At the SNAP conference today in Chicago, Richard Creighton, principal and co-founder of The Magazine Group, said that association publishers need to look to models "from the other side" in order to create a 360-degree platform to surround members with relevant, authoritative information in the same way that custom publishing surrounds customers.
Creighton suggested association publishers rate themselves in ten categories heavily drawn upon by successful custom publishers to communicate with their target audiences:
1. Print2. Web site3. E-newsletter4. Blog5. Podcast6. TV/Video7. Wikis8. Mobile9. Webinars10. Multiple Languages
A 360-degree platform will widen the reach of an association publisher's content, which can help bring in new and retain existing members. If monetized, these channels can provide new revenue sources for the association and possibly help increase dues and donations as well as brand awareness. According to Creighton, many associations are already drawing on Webinars and podcasts, but less on more advanced technologies, as in the mobile arena.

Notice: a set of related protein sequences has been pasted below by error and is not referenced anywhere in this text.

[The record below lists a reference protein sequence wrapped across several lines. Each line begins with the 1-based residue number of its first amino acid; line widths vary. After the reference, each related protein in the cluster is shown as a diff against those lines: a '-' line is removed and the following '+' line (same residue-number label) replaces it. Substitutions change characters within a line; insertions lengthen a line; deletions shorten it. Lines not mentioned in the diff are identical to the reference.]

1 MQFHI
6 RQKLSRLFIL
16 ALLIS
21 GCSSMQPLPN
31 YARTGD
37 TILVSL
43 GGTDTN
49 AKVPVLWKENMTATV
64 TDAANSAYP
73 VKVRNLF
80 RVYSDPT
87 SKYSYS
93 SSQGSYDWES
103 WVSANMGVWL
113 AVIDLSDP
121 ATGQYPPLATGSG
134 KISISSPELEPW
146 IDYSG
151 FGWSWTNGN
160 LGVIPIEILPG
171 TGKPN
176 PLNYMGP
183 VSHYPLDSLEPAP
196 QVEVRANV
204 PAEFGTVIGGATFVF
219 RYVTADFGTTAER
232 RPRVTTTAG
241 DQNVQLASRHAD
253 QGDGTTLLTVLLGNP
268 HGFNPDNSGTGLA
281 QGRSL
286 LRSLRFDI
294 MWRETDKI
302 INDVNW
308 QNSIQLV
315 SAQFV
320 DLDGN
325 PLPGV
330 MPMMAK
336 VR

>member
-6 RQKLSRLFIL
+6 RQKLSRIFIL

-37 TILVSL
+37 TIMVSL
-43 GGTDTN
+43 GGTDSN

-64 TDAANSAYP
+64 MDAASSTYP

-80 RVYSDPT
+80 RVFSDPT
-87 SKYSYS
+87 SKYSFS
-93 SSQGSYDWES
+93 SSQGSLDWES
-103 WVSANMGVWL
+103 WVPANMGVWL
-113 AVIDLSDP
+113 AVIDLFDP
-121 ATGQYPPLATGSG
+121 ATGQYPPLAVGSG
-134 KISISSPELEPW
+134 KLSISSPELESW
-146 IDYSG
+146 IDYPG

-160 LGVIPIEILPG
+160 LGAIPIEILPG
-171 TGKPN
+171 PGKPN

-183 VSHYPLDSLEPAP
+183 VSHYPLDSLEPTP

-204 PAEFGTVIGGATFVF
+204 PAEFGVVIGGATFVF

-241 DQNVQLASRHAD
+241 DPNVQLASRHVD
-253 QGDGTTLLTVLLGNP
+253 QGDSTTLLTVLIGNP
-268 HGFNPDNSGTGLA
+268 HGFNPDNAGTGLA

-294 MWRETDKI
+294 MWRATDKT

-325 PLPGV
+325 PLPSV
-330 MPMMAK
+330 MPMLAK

Gordon Hughes and company at ABM fashioned their Top Management Meeting held this week out in Chicago around a concept Hughes coined as ‚ÄúBrandscape‚ÄĚ: Leveraging a publisher‚Äôs brand (i.e., the magazine) across an ever expanding product platform.
Hughes noted that member companies are reporting relatively flat growth for their print brands in 2007, around 2 percent to 4 percent, while other products are growing at a much faster clip: digital at a 14 percent average, custom at 18 percent and events at about 6 percent. Events are expected to pull even next year with print, achieving revenue parity. So it goes without saying that there should be some consideration of how publishers are both leveraging their brand identity and consistently representing it across the platform.
But another theme emerged from the TMM program that also has to do with the repercussions of rapid diversification. And that‚Äôs how companies are handling day-to-day changes in their workforce to accommodate it ‚Äď whether through hiring, retention, training or compensation. It‚Äôs an important topic, and one that will likely see much more coverage.
-Observations From ABM Top Management
News Corp. Chairman Rupert Murdoch announced this week that he intends to make access to The Wall Street Journal's Web site free-a move he believes will attract "large numbers" of big-spending advertisers.
"We expect to make that free, and instead of having one million [subscribers], having at least 10 million-15 million in every corner of the earth," Murdoch said.